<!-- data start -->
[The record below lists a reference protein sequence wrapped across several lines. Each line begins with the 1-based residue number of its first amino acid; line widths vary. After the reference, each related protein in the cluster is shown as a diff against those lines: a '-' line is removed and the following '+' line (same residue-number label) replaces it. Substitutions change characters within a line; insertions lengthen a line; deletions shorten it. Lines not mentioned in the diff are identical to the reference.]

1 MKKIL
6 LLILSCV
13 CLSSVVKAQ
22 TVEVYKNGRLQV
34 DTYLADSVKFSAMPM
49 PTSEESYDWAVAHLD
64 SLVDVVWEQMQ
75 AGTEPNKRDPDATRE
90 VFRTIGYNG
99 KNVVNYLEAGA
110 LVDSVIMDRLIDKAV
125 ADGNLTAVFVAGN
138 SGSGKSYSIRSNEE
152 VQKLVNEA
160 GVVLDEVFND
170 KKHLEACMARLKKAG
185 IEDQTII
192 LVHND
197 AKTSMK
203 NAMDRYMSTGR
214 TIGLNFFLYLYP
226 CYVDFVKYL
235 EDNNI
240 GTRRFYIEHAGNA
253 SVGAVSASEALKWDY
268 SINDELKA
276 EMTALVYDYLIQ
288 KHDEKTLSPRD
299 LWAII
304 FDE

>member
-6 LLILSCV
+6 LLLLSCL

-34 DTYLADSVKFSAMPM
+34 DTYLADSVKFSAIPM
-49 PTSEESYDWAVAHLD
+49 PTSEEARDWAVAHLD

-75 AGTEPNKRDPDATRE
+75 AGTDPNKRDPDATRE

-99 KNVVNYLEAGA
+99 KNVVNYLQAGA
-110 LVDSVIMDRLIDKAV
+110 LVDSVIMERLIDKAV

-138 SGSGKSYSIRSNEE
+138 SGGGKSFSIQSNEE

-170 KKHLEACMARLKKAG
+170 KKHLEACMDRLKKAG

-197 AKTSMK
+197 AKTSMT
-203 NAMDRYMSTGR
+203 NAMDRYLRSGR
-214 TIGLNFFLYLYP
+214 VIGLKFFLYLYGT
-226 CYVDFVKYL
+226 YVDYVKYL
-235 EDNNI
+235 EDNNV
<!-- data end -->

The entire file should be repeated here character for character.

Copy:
[The record below lists a reference protein sequence wrapped across several lines. Each line begins with the 1-based residue number of its first amino acid; line widths vary. After the reference, each related protein in the cluster is shown as a diff against those lines: a '-' line is removed and the following '+' line (same residue-number label) replaces it. Substitutions change characters within a line; insertions lengthen a line; deletions shorten it. Lines not mentioned in the diff are identical to the reference.]

1 MKKIL
6 LLILSCV
13 CLSSVVKAQ
22 TVEVYKNGRLQV
34 DTYLADSVKFSAMPM
49 PTSEESYDWAVAHLD
64 SLVDVVWEQMQ
75 AGTEPNKRDPDATRE
90 VFRTIGYNG
99 KNVVNYLEAGA
110 LVDSVIMDRLIDKAV
125 ADGNLTAVFVAGN
138 SGSGKSYSIRSNEE
152 VQKLVNEA
160 GVVLDEVFND
170 KKHLEACMARLKKAG
185 IEDQTII
192 LVHND
197 AKTSMK
203 NAMDRYMSTGR
214 TIGLNFFLYLYP
226 CYVDFVKYL
235 EDNNI
240 GTRRFYIEHAGNA
253 SVGAVSASEALKWDY
268 SINDELKA
276 EMTALVYDYLIQ
288 KHDEKTLSPRD
299 LWAII
304 FDE

>member
-6 LLILSCV
+6 LLLLSCL

-34 DTYLADSVKFSAMPM
+34 DTYLADSVKFSAIPM
-49 PTSEESYDWAVAHLD
+49 PTSEEARDWAVAHLD

-75 AGTEPNKRDPDATRE
+75 AGTDPNKRDPDATRE

-99 KNVVNYLEAGA
+99 KNVVNYLQAGA
-110 LVDSVIMDRLIDKAV
+110 LVDSVIMERLIDKAV

-138 SGSGKSYSIRSNEE
+138 SGGGKSFSIQSNEE

-170 KKHLEACMARLKKAG
+170 KKHLEACMDRLKKAG

-197 AKTSMK
+197 AKTSMT
-203 NAMDRYMSTGR
+203 NAMDRYLRSGR
-214 TIGLNFFLYLYP
+214 VIGLKFFLYLYGT
-226 CYVDFVKYL
+226 YVDYVKYL
-235 EDNNI
+235 EDNNV